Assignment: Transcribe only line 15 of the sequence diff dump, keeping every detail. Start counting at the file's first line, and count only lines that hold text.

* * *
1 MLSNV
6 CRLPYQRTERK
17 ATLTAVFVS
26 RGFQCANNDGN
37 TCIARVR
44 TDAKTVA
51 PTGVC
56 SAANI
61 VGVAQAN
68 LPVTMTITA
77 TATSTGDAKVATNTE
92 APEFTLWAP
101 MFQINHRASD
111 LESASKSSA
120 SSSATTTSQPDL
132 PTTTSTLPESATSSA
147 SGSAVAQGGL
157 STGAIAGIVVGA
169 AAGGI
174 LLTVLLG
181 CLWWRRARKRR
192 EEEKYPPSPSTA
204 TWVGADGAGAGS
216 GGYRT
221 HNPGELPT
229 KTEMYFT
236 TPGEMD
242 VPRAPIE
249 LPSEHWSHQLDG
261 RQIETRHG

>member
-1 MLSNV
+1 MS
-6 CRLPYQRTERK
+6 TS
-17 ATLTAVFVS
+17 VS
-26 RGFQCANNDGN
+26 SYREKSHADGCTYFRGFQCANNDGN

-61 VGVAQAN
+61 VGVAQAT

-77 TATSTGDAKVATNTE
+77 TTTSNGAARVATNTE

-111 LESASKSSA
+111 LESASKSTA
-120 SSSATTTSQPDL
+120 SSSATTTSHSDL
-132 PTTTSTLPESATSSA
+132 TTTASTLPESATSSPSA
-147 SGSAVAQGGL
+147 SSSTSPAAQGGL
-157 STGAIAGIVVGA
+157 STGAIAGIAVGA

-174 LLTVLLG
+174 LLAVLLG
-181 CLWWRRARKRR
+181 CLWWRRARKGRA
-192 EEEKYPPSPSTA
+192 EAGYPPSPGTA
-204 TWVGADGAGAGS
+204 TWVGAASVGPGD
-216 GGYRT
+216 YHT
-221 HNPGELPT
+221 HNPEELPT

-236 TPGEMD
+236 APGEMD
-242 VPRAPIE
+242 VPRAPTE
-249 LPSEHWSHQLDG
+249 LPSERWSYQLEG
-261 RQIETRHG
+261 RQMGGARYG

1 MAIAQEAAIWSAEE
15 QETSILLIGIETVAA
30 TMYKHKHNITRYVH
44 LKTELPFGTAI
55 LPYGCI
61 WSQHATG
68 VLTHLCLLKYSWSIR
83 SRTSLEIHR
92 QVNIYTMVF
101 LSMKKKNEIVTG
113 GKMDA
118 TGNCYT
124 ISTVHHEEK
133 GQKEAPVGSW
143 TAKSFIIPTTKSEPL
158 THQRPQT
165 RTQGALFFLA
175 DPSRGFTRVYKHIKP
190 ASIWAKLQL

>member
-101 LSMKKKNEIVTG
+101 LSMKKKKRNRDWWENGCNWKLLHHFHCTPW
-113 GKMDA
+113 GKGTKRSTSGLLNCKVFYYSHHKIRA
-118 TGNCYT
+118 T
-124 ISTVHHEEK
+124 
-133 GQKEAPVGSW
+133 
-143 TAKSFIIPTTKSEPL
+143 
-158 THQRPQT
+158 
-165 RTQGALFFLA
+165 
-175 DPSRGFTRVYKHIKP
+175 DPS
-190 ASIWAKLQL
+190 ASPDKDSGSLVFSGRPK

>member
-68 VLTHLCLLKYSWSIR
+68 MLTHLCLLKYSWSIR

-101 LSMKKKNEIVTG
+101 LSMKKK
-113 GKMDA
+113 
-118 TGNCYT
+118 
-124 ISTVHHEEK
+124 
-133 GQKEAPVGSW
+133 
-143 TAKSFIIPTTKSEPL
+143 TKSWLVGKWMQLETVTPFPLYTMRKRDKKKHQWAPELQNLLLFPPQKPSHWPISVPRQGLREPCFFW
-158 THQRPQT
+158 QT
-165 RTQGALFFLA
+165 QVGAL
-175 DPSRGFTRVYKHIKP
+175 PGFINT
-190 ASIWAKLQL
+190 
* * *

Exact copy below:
120 SSSATTTSQPDL